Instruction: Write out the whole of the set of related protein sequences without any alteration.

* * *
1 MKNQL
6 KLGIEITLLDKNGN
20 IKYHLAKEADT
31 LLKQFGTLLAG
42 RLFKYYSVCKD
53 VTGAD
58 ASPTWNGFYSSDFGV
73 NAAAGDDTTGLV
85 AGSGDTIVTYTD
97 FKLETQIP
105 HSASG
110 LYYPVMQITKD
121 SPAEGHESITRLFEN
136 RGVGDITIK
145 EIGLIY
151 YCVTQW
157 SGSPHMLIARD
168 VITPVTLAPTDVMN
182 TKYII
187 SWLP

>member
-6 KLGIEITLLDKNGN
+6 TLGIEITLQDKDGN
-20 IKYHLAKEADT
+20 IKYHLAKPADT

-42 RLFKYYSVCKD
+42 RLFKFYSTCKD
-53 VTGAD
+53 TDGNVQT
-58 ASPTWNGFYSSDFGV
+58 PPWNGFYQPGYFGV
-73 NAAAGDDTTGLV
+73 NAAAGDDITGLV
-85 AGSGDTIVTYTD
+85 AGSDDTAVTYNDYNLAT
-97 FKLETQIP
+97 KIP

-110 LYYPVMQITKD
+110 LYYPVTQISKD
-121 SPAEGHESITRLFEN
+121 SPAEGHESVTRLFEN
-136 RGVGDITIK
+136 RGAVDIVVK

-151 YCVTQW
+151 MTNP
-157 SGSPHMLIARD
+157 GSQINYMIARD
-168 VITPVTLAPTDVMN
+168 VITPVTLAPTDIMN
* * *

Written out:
1 MKNQL
6 KLGIEITLLDKNGN
20 IKYHLAKEADT
31 LLKQFGTLLAG
42 RLFKYYSVCKD
53 VTGAD
58 ASPTWNGFYSSDFGV
73 NAAAGDDTTGLV
85 AGSGDTIVTYTD
97 FKLETQIP
105 HSASG
110 LYYPVMQITKD
121 SPAEGHESITRLFEN
136 RGVGDITIK
145 EIGLIY
151 YCVTQW
157 SGSPHMLIARD
168 VITPVTLAPTDVMN
182 TKYII
187 SWLP

>member
-6 KLGIEITLLDKNGN
+6 TLGIEITLQDKDGN
-20 IKYHLAKEADT
+20 IKYHLAKPADT

-42 RLFKYYSVCKD
+42 RLFKFYSTCKD
-53 VTGAD
+53 TDGNVQT
-58 ASPTWNGFYSSDFGV
+58 PPWNGFYQPGYFGV
-73 NAAAGDDTTGLV
+73 NAAAGDDITGLV
-85 AGSGDTIVTYTD
+85 AGSDDTAVTYNDYNLAT
-97 FKLETQIP
+97 KIP

-110 LYYPVMQITKD
+110 LYYPVTQISKD
-121 SPAEGHESITRLFEN
+121 SPAEGHESVTRLFEN
-136 RGVGDITIK
+136 RGAVDIVVK

-151 YCVTQW
+151 MTNP
-157 SGSPHMLIARD
+157 GSQINYMIARD
-168 VITPVTLAPTDVMN
+168 VITPVTLAPTDIMN